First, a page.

Today we made our journey to Abramtsevo. It was me, Katie and a lovely girl from Azerbaijan, which was really good because she speaks Russian.
Of course, our planning was not detailed. We knew which train line to take, and that was about it. The first train car we got on, we decided to move - it seemed most of the men were still drunk at like 9am.
The trains are quite interesting. It is like a moving variety show/flea market. People go from car to car selling whatever it is they have to sell. They come into the car and start making a really loud announcement about what they are selling. Today, we saw the following things being sold on the train:
- super glue
- ice cream
For our entertainment - we had an accordion player with a small child who sang, and some sort of religious guy with a bell.... They are quite creative!
Ok, back to Abramtsevo. It is a old artists village. Here is a link to a page with much more information.http://www.russiajournal.com/node/12508
Notice the article says you step off the train platform into a "dark forest." That really was the case. The train station there is quite small, and we could not find anyone working there... We peeked in a half open door, but thought it best if we kept on.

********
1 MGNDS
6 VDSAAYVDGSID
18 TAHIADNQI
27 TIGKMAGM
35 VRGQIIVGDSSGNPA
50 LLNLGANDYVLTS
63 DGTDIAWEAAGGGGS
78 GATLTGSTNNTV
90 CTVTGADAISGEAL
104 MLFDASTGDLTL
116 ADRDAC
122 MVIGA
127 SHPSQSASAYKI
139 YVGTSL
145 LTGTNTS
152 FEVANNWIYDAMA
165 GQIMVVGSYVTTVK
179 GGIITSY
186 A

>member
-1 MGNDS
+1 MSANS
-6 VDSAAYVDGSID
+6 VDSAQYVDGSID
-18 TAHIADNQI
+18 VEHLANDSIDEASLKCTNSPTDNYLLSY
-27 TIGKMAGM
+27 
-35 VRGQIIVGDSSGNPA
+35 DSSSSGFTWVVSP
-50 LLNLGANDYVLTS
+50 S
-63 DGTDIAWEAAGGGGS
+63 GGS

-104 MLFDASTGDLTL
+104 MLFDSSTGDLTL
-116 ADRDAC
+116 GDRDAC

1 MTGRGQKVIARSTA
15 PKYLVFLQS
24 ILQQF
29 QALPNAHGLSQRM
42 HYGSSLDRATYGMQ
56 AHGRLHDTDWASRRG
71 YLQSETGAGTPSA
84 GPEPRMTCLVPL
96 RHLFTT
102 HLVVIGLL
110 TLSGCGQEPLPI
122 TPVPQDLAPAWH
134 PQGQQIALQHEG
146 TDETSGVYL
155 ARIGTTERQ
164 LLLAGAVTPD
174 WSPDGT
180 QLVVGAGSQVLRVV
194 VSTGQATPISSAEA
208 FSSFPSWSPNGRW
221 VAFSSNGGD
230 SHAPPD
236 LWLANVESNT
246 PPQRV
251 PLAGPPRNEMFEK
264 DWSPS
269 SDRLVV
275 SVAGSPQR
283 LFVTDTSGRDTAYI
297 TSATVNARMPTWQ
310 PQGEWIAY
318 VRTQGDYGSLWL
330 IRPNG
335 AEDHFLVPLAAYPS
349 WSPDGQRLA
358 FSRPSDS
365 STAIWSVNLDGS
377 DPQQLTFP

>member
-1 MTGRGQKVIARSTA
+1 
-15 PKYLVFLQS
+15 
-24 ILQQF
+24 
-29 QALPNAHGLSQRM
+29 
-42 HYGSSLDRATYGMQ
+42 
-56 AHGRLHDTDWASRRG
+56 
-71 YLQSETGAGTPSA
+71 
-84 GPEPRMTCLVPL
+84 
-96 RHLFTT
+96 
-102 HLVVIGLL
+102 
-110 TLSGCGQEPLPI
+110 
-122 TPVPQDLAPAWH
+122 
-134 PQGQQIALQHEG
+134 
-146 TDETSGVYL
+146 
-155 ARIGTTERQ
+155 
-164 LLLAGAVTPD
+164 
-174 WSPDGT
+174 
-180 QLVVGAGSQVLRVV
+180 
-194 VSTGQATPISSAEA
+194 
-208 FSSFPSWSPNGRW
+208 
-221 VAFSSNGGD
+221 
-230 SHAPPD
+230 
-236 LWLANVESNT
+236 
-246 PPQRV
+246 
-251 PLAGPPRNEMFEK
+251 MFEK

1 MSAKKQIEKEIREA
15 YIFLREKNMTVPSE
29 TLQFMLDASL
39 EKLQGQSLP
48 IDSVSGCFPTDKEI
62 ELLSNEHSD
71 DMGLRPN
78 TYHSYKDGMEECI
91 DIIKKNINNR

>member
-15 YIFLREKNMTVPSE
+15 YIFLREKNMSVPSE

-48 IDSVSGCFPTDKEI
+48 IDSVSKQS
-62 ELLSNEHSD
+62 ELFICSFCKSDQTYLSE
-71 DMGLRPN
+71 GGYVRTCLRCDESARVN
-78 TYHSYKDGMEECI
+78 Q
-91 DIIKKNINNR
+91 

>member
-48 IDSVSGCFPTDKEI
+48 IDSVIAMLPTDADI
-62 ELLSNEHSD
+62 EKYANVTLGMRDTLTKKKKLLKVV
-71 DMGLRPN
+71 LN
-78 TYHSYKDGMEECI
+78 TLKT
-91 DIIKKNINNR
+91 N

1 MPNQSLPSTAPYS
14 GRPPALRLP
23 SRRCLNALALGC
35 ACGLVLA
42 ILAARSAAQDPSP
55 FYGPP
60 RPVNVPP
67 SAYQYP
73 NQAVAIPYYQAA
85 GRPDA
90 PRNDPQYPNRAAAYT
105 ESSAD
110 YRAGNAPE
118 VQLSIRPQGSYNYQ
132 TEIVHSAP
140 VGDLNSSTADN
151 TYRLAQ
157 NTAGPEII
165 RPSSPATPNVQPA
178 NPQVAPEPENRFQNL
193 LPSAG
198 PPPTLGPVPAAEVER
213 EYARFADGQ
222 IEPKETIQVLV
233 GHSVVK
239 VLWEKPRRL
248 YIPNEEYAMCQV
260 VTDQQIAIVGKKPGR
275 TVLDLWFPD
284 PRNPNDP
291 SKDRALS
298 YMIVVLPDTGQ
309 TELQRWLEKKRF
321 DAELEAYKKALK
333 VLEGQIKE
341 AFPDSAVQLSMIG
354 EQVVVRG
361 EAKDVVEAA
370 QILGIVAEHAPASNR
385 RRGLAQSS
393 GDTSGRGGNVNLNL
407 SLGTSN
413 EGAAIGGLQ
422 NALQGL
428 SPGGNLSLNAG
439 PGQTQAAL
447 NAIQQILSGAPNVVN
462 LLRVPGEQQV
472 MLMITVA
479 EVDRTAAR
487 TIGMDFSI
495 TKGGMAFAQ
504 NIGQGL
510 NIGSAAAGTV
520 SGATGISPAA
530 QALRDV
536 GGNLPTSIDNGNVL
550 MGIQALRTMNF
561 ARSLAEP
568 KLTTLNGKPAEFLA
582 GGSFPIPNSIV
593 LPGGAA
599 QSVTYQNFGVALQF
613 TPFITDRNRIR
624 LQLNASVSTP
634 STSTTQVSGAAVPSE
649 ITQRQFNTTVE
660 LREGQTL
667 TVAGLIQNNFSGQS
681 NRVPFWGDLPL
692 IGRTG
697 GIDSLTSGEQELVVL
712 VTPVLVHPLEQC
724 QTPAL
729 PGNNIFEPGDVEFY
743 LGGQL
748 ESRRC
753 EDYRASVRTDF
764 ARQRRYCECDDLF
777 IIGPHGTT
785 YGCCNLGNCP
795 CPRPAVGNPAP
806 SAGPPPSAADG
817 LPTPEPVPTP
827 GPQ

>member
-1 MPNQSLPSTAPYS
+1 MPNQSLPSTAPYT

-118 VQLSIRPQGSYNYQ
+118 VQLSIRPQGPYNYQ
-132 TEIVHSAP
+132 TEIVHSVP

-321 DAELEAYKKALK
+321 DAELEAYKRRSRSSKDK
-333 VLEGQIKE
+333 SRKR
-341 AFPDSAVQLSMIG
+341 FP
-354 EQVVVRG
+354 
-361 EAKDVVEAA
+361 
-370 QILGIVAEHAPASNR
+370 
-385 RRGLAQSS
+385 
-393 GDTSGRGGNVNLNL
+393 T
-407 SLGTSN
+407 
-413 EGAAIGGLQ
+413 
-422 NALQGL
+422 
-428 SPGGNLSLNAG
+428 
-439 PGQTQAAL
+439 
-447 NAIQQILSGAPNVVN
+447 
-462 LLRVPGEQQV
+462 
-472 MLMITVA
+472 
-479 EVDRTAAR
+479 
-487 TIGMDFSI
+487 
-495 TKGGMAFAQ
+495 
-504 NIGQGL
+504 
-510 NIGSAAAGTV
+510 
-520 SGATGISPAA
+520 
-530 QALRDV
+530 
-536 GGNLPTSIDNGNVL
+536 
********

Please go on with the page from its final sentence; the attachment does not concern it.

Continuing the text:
We found a path in the snow, and decided this was the way to go. It was really nice being out of Moscow. The forest was so quiet, and no one was around. Part of the path seemed a bit shady at first - sort of like an Indiana Jones movie - bridges with parts broken out....
We saw a sign that said "museum" in Russian, so we were pretty sure we were going the right way. The other girl said the sign also said something about animals.... Now, I've always wanted to see a bear, but I am glad we did not see any today!
We finally came up to the settlement. We paid our entry fee, and were told that our guided tour of the house would start at 12. We could go in the rest of the buildings until then. There were several buildings with drawings and paintings. Russian art is quite good. It is a shame we don't learn much about it in the US (at least I didn't).
One of the things I enjoyed the most was the church. It was very small, but the Icons were incredible (of course you can't take pictures inside any of these buildings), but here it is from the outside!
We had a picinic of hummus, pita bread, cheese and fruit outside of the church. It was freezing! We did not eat too much because you had to take off your gloves and our hands were too cold! It was fun though.
After lunch, it was time for our tour.
Here is the main house - the tour was all in Russian, so I really missed most of it.
The wooden houses are very common outside of Moscow. The woodworking is quite intricate.
This is an example of a "Russian Heater" Very beautiful tile work. I was not supposed to take this picture....I got yelled at for it.
We also went to Sergey Posad. I'll post that tomorrow.